Once we packed up the house and all our belongings, evacuating in the middle of a torrential downpour was an experience on its own. I had anticipated deteriorated driving conditions and stocked up the car with snacks, movies on the iPad, and comforters so that they boys would feel as cozy (read: distracted) as possible. That worked beautifully for my 4-year-old, who zonked out within minutes of getting in the car, while my 9-year-old remained fully distracted listening to the iPad with his headphones on. But as we tried to make our way out of the evacuation zone and towards a friend's home 20 miles away, we were stopped repeatedly by police officers commanding us to turn around. The roads were just not safe. It was frightening and bewildering.
No one could tell us exactly how to get out of town even though we were told to evacuate. It was nothing short of a small blessing that the kids did not witness the ultimate face of authority (police officers) looking as frightened as the rest of us. Stressful hours went by as we drove blindly, trying to find new routes and coming upon nothing but flooded roads.
With a sinking feeling of fear in our guts, we realized we had to head back home before that option closed up for us, too. We passed neighborhoods that looked like war-torn areas with folks disguised as zombies, drenched to the bones and clutching black garage bags of everything they could escape with.
We eventually made it to a friend's house, which was out of the evacuation zone, but just a few miles away from our house. We met another family there who had been rescued by boat and had to evacuate with relatively no notice. After my kids had met everyone and settled down for the long haul, I explained to them how lucky we all were and shared the new friends' escape experience.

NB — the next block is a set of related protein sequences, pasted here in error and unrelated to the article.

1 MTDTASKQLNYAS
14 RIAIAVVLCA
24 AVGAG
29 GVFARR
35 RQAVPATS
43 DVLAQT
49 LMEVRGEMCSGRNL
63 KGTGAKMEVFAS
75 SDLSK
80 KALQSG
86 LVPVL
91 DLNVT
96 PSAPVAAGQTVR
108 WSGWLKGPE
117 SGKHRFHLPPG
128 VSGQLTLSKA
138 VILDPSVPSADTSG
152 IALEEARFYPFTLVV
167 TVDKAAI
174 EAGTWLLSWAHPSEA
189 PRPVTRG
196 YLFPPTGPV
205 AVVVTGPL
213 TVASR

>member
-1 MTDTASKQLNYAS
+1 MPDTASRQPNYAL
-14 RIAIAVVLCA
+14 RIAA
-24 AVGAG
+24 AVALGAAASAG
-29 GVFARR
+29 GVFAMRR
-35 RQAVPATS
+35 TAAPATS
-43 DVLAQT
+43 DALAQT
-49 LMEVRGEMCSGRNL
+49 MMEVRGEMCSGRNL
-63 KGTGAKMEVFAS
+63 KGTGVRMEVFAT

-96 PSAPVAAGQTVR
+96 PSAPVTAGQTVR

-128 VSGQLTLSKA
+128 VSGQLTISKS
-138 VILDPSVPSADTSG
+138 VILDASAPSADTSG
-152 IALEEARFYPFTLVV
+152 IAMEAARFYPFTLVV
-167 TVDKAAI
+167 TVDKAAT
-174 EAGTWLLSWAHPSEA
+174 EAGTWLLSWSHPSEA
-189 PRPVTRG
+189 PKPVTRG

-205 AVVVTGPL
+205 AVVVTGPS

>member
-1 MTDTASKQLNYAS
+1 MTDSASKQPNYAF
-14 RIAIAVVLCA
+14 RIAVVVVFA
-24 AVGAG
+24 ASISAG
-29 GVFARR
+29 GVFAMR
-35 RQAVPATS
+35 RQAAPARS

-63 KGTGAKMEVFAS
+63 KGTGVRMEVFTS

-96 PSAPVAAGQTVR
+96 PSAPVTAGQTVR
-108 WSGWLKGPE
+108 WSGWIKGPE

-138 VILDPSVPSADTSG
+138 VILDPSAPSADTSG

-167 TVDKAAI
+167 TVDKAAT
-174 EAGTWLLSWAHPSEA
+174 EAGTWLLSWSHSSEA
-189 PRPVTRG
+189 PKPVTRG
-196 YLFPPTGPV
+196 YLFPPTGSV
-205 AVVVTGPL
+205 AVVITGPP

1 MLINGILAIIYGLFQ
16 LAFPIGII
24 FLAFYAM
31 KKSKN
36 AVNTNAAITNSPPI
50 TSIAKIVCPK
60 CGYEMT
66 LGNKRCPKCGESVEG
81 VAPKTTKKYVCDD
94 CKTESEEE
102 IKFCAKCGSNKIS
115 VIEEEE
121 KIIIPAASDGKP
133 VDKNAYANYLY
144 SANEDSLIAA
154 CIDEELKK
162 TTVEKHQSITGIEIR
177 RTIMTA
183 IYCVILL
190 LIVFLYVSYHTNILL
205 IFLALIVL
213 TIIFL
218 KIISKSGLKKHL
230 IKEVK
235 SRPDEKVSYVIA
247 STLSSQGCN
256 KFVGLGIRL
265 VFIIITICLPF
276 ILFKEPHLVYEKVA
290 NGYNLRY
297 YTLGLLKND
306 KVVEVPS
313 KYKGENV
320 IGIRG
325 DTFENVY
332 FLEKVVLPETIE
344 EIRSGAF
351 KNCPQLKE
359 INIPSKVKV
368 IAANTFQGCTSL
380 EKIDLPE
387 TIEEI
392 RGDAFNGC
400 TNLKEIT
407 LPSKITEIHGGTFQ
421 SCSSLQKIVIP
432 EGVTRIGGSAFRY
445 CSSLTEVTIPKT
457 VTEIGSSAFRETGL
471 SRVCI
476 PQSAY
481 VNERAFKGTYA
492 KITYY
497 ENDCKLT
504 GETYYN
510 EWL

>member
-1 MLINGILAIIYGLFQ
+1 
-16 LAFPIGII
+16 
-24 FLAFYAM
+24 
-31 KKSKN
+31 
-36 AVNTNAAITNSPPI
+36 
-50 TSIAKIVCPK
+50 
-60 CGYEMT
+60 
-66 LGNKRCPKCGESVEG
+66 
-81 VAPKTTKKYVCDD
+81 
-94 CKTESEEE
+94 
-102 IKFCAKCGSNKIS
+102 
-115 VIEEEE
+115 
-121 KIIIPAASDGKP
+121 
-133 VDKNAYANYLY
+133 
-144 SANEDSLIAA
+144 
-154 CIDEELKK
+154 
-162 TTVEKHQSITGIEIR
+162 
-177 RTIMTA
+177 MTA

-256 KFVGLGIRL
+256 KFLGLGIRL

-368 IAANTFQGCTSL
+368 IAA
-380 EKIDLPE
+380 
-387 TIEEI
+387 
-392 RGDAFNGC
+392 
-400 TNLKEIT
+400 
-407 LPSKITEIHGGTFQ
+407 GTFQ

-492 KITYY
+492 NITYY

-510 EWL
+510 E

I showed them pictures and explained that even though their experience had been distressing, they were fortunate. I told them we were all facing an exceptional event, and anyone that was dry and safe from rising waters in Houston was considered lucky. Though they both seemed to be in solemn agreement that we were indeed very lucky, my children's perspectives have wavered considerably over the past 48 hours away from home.
Image Source: Sara Ahmed
They are bored, cranky, and ready to return to our house. I have snapped at them, run out of patience, and waved my fist in the air threateningly at the continuous rainfall that still plagues much of Houston. But it is, in the end, all OK. Sometimes, with kids, you have put on your rose-tinted glasses and try to understand their frustrations while allowing them (and yourself!) to wallow in self-pity for small periods of time. And then, try to get them to shake it off and watch Boss Baby for the fifth time in the past 48 hours. This will eventually pass, and if I can cultivate enough good memories even while in a disaster zone, the boys will look back at the long slumber party we once had with 15 people and recall that all we did was eat, laugh, and sit around talking about the weather.
Image Source: Almas Afzaal